Captures the spirit of the original DDR
Konami has gone “back to basics” with this Xbox Marketplace downloadable game and has produced a fun, simple, and effective-as-a-workout dance game that goes back to its roots of pattern matching vs. real dance steps.
Continuing our review of Xbox Marketplace games that make for great (and cheap) workouts, I’ve decided to review Rhythm Party by Konami. As with other Xbox Marketplace game downloads this one is not available in any store, but is downloadable from your console or your PC online to be downloaded to your console later (As with all Xbox downloadable games, my recommendation is to purchase an Xbox Points card from a retailer like Amazon first and then enter your code in the Marketplace to build up a pool of Xbox Points you can purchase from).
In the early days of the Kinect we saw some rather awful dance titles such as Dancemasters by Konami and Dance Paradise by THQ. Then, of course, Dance Central came around and changed our whole concept of what a dancing game should be. The problem with those early games was that they were just too bloated. Overly stylized avatars, over elaborate graphics, unclear user interfaces, and horrifically sluggish Kinect responsiveness.
I’m actually impressed that Konami has released its next dance game not as another $60 title, but rather as a 800 Microsoft Points download (a little under $10). Their strategy seems to be to offer the game at a lower price, and then hope to make money on song add-on packs. The game itself comes with 10 songs, combining both pop hits and the Japanese-pop genre Konami helped made popular. At first it may be off-putting to see so few songs, but it takes you a while to get through each level, so for $10 I’d say it’s worth it. Songs include:
- Still Unbreakable – Dest Row feat Vanilla Ice
- Say a Prayer – Dest Row feat. Maxi Priest
- Every Little Step – Bobby Brown
- A Midnight Rendezvous – Shanice
- Be Free – Dest Row feat Vanilla Ice
- Y.M.C.A – The Village People
- Born This Way – Lady Gaga
- Summer Fairytale – Design MAD crew
- HEARTBREAK (Sound Selektaz remix) NAOKI feat. Becca Hossany
- All Thru The Night – jun feat. Lisa Lisa
The game is delightfully simple, much in the same way that Konami’s original dance game Dance Dance Revolution (DDR) was simple. As with DDR, your goal is to hit on-screen cues to the beat. The difference is, instead of using your feet on a dance pad you’re using your hands and feet on the screen. Bubbles on the screen will appear to the beat and your goal is to make sure you have a hand or a foot covering the bubble at the right moment. Do so and you get credited with a good score–fail to do so and you’ll get a “boo!” You’ll get bonus points for doing freestyle “tricks” like moving your feet, spinning around, etc.
As you progress up to harder levels, the bubbles pop up faster, and in some cases you need to hold your hands and feet for a couple seconds (when you see the pink outlined bubbles), or you need to swipe your hands in a certain direction after touching the bubble (as indicated by a blue arrow). The result is nothing like real dancing, but it can be a hoot and a holler if you’re playing in a group to see the replay videos.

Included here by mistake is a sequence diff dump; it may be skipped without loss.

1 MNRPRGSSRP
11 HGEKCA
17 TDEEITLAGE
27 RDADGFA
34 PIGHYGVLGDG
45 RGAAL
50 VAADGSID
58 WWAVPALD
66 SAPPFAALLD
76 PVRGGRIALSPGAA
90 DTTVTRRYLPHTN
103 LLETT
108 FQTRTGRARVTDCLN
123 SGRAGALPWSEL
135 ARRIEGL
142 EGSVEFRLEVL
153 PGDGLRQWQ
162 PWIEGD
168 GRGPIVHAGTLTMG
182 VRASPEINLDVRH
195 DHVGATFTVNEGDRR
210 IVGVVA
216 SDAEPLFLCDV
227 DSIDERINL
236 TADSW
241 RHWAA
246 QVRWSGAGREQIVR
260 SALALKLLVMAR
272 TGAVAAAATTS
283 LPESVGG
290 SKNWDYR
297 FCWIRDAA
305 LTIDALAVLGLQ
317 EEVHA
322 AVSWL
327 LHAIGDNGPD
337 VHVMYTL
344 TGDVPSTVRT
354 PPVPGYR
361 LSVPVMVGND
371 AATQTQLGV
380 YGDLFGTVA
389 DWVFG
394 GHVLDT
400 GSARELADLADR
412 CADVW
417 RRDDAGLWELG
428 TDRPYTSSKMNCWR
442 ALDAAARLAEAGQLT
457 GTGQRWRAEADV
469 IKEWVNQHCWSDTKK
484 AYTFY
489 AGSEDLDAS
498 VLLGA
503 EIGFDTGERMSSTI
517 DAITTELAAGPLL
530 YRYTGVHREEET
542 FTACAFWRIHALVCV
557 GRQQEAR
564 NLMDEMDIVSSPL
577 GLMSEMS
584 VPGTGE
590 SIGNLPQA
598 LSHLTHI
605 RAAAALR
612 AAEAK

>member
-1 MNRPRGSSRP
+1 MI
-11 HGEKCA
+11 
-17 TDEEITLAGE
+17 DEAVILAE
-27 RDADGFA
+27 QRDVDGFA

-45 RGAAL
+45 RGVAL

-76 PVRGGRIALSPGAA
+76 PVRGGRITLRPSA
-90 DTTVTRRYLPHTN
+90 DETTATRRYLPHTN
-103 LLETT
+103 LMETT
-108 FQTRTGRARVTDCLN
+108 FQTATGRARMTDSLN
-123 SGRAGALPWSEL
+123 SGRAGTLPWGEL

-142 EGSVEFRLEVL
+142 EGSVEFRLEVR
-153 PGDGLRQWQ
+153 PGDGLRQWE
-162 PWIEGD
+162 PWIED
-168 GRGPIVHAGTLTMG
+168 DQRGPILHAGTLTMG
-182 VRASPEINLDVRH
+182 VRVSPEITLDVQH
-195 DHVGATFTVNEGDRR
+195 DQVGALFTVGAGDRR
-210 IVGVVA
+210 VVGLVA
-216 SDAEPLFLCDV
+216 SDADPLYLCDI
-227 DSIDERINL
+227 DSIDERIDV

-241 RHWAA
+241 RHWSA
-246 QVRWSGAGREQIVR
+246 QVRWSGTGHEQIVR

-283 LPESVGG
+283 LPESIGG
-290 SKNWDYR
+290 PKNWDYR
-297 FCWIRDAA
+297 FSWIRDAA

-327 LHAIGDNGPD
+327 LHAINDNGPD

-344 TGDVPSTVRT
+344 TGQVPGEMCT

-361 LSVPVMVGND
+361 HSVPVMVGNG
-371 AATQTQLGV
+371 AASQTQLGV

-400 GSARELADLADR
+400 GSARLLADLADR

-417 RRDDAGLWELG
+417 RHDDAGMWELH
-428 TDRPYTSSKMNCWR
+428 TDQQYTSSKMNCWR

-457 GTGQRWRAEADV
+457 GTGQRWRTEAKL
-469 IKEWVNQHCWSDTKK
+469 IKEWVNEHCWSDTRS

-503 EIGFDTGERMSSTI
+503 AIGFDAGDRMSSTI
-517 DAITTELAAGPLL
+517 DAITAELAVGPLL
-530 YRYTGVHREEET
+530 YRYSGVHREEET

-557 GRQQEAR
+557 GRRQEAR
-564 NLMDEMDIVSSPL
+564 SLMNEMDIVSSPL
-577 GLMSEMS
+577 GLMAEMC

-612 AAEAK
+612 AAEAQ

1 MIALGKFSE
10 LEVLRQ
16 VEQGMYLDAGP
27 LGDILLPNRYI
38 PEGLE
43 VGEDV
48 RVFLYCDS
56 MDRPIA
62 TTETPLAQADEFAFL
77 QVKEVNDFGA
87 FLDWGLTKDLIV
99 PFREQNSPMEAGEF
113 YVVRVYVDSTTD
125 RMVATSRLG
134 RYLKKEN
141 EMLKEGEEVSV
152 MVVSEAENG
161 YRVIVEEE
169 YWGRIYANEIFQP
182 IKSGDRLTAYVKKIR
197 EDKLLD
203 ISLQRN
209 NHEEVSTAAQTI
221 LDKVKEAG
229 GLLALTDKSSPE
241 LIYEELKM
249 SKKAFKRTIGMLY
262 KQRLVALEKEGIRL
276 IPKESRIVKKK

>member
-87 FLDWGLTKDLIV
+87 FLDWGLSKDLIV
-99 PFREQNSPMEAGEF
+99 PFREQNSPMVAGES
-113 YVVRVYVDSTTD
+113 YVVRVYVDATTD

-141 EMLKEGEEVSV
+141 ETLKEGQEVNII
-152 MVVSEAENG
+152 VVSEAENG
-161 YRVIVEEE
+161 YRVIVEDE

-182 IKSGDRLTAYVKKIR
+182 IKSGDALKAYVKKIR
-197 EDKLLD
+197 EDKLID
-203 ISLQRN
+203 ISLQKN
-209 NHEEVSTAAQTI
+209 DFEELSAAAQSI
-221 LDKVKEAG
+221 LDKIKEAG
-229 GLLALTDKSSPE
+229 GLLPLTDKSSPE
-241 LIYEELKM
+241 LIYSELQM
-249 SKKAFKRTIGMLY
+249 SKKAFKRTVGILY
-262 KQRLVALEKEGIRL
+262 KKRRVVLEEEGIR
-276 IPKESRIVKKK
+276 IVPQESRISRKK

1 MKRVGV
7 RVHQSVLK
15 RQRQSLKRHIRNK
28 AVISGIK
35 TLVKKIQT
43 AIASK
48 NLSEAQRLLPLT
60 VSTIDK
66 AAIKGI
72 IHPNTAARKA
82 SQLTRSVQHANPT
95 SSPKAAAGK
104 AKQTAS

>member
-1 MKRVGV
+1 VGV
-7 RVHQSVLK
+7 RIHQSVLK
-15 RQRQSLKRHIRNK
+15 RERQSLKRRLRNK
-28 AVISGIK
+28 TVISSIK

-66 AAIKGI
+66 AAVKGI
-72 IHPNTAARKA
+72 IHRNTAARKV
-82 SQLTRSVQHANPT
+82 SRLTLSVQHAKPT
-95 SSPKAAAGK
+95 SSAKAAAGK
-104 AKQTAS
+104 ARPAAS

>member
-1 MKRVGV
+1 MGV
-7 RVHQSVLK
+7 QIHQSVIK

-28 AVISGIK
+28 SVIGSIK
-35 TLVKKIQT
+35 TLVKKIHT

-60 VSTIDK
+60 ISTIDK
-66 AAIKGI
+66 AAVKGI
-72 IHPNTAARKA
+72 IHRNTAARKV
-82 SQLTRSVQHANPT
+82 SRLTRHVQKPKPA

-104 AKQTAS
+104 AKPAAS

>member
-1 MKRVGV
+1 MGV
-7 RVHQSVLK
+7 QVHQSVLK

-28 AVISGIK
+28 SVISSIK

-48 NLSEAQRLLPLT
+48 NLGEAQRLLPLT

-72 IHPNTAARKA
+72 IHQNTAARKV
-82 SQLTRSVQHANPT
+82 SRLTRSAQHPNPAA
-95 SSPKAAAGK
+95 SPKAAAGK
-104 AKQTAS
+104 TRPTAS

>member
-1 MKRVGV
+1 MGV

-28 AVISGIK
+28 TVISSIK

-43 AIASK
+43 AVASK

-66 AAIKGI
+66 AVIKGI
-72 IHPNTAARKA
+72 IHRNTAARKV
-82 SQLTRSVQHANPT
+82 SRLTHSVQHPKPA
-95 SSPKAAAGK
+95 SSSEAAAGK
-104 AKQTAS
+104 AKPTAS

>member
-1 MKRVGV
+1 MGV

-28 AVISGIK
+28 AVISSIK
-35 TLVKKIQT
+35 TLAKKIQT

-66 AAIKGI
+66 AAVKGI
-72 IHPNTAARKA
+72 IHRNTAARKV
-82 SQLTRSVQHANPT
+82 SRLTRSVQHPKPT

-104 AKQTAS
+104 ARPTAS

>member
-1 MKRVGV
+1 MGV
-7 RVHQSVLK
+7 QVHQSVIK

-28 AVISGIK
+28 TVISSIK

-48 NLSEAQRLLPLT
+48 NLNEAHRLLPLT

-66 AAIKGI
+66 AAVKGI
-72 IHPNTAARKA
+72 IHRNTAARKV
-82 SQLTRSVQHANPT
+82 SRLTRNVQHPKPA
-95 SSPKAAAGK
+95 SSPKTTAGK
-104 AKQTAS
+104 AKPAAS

The graphics are extremely simple. Your avatar is just your own body–you can view yourself actually on the screen, or if you’re bashful like me you can choose to have your body silhouetted in a solid color (and as we’ve established several times by now if you’re extra bashful you can dress up in a ninja outfit).
The silhouette may be a little choppy depending on your lighting situation but it’s effective overall.
What I love about this is that the movement is truly real-time and you don’t get that awful sluggishness that’s so common the the Kinect when they design overly stylized avatars. I also like that the feedback is precise–unlike with games like Dance Central or Just Dance there’s no doubt as to whether you deserve a point or not.
The artist’s original video, if available, will play in the background.
You’ll see a video of your entire performance afterwards which you can replay. Granted, the dance moves you end up doing are not exactly ones that’ll tear up the dance floor. On the other hand, moving your hands and feet around are a great way to build up some good aerobic exercise.
One very cool twist is depending on what you choose for your silhouetted body type, as you hit dance steps correctly you’ll start seeing virtual reality items appear on your avatar. In one song I slowly got fitted with a robot outfit. In the performance of “Born This Way” below notice how the avatar suddenly outfitted with a suit of…well, heaven knows what it is…some kind of Lady Gaga-inspired giant electrical spider octopus outfit?
In other song, I literally turned into a robot, which was pretty cool.
Overall, I’d say Rhythm Party goes a great job of getting Konami “back to basics”. With superior dance games like Just Dance 3 and Dance Central 2, it’s probably not going to be the most popular party game. On the other hand, it is an excellent game to work out to, whether by yourself or with a friend. Assuming you have the Microsoft points, it’s infinitely expandable with new songs and the addition of a full-session video is great if you and a friend want to just ham it up to see how many bonus points you can collect. In a lot of ways it reminds of me the game “Eyetoy Kinectic” that was available for the Playstation 2 and Playstation 3 that was one of the most effective exergames I saw anywhere. For under $10, I’d say this is definitely worth having in your collection of Kinect Fitness games.